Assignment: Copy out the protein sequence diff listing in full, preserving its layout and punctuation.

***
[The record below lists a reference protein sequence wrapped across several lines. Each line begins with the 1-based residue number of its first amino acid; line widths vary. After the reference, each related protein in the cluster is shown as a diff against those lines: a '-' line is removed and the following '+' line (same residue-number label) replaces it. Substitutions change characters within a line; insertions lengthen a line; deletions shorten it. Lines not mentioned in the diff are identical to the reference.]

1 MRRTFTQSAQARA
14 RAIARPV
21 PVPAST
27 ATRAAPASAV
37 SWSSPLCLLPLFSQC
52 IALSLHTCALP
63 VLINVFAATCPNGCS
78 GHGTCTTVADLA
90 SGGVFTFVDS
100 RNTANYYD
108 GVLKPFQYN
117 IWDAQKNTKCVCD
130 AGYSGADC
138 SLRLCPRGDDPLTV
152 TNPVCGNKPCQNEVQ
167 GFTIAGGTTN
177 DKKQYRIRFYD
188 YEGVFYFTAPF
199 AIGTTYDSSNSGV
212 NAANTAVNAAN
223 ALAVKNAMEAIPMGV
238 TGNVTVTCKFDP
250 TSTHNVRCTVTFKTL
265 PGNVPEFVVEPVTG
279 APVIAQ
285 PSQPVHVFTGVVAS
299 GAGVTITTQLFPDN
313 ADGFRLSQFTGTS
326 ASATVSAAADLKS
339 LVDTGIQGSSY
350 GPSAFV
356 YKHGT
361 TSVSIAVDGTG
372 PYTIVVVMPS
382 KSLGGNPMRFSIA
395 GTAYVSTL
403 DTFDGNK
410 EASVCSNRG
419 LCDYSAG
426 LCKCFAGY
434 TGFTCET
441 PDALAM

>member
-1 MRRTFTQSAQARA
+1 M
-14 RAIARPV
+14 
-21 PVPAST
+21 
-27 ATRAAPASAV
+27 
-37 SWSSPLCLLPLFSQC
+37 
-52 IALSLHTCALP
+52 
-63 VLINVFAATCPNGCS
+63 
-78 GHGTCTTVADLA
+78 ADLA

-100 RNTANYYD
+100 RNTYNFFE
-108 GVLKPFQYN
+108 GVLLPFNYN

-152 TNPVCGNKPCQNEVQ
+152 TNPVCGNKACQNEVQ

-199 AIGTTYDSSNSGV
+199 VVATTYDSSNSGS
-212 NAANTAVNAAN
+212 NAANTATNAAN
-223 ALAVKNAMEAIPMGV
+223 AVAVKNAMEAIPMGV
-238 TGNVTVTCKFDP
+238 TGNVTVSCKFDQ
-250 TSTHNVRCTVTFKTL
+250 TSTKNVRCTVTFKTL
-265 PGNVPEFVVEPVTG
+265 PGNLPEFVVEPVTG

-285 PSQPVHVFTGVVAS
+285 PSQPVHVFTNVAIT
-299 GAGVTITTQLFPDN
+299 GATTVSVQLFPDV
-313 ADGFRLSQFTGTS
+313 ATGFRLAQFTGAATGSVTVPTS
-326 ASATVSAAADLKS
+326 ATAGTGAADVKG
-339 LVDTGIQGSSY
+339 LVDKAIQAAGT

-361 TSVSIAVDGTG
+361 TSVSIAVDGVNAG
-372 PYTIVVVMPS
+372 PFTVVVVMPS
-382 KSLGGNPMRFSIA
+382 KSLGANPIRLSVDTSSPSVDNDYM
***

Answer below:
[The record below lists a reference protein sequence wrapped across several lines. Each line begins with the 1-based residue number of its first amino acid; line widths vary. After the reference, each related protein in the cluster is shown as a diff against those lines: a '-' line is removed and the following '+' line (same residue-number label) replaces it. Substitutions change characters within a line; insertions lengthen a line; deletions shorten it. Lines not mentioned in the diff are identical to the reference.]

1 MRRTFTQSAQARA
14 RAIARPV
21 PVPAST
27 ATRAAPASAV
37 SWSSPLCLLPLFSQC
52 IALSLHTCALP
63 VLINVFAATCPNGCS
78 GHGTCTTVADLA
90 SGGVFTFVDS
100 RNTANYYD
108 GVLKPFQYN
117 IWDAQKNTKCVCD
130 AGYSGADC
138 SLRLCPRGDDPLTV
152 TNPVCGNKPCQNEVQ
167 GFTIAGGTTN
177 DKKQYRIRFYD
188 YEGVFYFTAPF
199 AIGTTYDSSNSGV
212 NAANTAVNAAN
223 ALAVKNAMEAIPMGV
238 TGNVTVTCKFDP
250 TSTHNVRCTVTFKTL
265 PGNVPEFVVEPVTG
279 APVIAQ
285 PSQPVHVFTGVVAS
299 GAGVTITTQLFPDN
313 ADGFRLSQFTGTS
326 ASATVSAAADLKS
339 LVDTGIQGSSY
350 GPSAFV
356 YKHGT
361 TSVSIAVDGTG
372 PYTIVVVMPS
382 KSLGGNPMRFSIA
395 GTAYVSTL
403 DTFDGNK
410 EASVCSNRG
419 LCDYSAG
426 LCKCFAGY
434 TGFTCET
441 PDALAM

>member
-1 MRRTFTQSAQARA
+1 M
-14 RAIARPV
+14 
-21 PVPAST
+21 
-27 ATRAAPASAV
+27 
-37 SWSSPLCLLPLFSQC
+37 
-52 IALSLHTCALP
+52 
-63 VLINVFAATCPNGCS
+63 
-78 GHGTCTTVADLA
+78 ADLA

-100 RNTANYYD
+100 RNTYNFFE
-108 GVLKPFQYN
+108 GVLLPFNYN

-152 TNPVCGNKPCQNEVQ
+152 TNPVCGNKACQNEVQ

-199 AIGTTYDSSNSGV
+199 VVATTYDSSNSGS
-212 NAANTAVNAAN
+212 NAANTATNAAN
-223 ALAVKNAMEAIPMGV
+223 AVAVKNAMEAIPMGV
-238 TGNVTVTCKFDP
+238 TGNVTVSCKFDQ
-250 TSTHNVRCTVTFKTL
+250 TSTKNVRCTVTFKTL
-265 PGNVPEFVVEPVTG
+265 PGNLPEFVVEPVTG

-285 PSQPVHVFTGVVAS
+285 PSQPVHVFTNVAIT
-299 GAGVTITTQLFPDN
+299 GATTVSVQLFPDV
-313 ADGFRLSQFTGTS
+313 ATGFRLAQFTGAATGSVTVPTS
-326 ASATVSAAADLKS
+326 ATAGTGAADVKG
-339 LVDTGIQGSSY
+339 LVDKAIQAAGT

-361 TSVSIAVDGTG
+361 TSVSIAVDGVNAG
-372 PYTIVVVMPS
+372 PFTVVVVMPS
-382 KSLGGNPMRFSIA
+382 KSLGANPIRLSVDTSSPSVDNDYM